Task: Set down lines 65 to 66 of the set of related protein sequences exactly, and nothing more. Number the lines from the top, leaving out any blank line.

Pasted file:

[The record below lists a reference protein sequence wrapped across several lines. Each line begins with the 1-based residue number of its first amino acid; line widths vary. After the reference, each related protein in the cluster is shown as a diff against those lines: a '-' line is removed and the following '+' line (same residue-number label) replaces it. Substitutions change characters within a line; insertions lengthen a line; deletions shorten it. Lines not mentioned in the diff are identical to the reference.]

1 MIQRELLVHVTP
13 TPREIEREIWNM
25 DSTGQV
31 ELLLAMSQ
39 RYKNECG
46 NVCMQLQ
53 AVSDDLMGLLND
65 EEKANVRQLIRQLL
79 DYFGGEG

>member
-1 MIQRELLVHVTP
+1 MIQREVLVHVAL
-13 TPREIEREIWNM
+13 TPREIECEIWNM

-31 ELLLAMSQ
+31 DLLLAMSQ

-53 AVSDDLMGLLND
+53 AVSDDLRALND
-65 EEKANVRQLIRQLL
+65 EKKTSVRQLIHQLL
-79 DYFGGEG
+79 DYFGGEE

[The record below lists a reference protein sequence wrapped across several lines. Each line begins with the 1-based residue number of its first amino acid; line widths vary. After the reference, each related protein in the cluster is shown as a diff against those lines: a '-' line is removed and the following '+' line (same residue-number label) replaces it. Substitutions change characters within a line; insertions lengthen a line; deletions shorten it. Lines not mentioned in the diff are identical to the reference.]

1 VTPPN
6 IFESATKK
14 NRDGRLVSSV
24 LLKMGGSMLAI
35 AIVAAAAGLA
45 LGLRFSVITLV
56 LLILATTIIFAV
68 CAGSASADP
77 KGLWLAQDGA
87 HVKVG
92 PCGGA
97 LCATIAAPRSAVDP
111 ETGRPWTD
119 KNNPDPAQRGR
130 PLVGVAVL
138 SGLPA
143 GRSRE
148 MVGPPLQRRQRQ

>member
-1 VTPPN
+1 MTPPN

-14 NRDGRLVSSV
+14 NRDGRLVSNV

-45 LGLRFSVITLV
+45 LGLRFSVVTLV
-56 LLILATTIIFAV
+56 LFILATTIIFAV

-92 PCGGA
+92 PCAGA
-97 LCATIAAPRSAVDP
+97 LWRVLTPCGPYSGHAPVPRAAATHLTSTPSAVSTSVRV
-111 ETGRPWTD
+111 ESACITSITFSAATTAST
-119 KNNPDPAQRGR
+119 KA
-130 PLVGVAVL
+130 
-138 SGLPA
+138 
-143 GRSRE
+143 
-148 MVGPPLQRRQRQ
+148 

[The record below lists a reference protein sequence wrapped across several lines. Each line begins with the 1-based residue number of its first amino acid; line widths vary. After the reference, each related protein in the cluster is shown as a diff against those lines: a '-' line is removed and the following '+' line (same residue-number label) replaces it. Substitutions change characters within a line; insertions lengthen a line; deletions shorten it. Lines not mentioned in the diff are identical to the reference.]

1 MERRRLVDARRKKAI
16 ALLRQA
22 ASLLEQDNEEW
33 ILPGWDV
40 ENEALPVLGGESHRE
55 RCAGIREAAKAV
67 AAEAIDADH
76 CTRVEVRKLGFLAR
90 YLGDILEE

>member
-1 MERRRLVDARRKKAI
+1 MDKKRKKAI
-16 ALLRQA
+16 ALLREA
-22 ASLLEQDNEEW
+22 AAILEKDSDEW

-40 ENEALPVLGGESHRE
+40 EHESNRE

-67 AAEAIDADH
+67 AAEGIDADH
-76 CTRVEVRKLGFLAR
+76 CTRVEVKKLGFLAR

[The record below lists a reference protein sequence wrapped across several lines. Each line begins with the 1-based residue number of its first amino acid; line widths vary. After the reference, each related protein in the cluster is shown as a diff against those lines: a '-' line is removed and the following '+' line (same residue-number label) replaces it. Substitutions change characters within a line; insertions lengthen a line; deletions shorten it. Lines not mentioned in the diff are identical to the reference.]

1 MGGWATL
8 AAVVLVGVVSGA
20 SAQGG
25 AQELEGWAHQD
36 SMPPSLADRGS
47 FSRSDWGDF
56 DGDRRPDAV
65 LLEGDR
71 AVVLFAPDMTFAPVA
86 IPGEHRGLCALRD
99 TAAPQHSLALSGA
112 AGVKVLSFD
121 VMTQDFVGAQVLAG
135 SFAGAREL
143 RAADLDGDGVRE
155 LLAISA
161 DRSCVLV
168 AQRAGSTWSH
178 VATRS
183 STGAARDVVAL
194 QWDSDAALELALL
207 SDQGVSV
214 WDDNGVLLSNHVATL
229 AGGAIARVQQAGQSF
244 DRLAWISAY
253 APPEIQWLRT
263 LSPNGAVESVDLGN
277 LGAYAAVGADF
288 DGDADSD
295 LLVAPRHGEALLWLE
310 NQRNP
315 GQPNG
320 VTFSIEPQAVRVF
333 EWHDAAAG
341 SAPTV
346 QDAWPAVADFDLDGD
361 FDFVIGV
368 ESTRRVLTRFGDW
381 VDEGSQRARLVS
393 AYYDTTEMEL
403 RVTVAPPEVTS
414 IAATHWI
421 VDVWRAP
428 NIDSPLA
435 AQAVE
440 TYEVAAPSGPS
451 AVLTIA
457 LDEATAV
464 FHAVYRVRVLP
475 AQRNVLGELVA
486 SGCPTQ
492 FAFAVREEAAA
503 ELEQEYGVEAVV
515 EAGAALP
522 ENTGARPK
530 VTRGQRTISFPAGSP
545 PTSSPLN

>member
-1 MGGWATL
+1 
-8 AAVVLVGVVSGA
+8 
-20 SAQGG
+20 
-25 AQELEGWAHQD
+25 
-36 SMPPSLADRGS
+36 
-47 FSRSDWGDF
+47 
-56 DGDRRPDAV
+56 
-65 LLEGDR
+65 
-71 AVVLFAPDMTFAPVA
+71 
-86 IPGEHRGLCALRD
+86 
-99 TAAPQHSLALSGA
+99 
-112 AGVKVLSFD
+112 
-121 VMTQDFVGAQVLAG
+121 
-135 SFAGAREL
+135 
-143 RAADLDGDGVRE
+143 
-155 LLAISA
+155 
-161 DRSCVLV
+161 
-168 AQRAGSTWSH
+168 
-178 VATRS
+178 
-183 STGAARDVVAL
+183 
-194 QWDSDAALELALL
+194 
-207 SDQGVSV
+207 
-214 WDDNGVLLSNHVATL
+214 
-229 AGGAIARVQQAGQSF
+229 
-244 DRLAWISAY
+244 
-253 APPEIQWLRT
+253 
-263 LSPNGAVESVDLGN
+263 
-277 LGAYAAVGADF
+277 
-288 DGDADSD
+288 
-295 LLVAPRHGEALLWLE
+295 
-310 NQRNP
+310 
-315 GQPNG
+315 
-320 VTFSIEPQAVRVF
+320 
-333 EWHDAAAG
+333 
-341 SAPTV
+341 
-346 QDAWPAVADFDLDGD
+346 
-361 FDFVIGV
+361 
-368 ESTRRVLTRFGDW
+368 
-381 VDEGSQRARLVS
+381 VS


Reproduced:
+143 
-148 MVGPPLQRRQRQ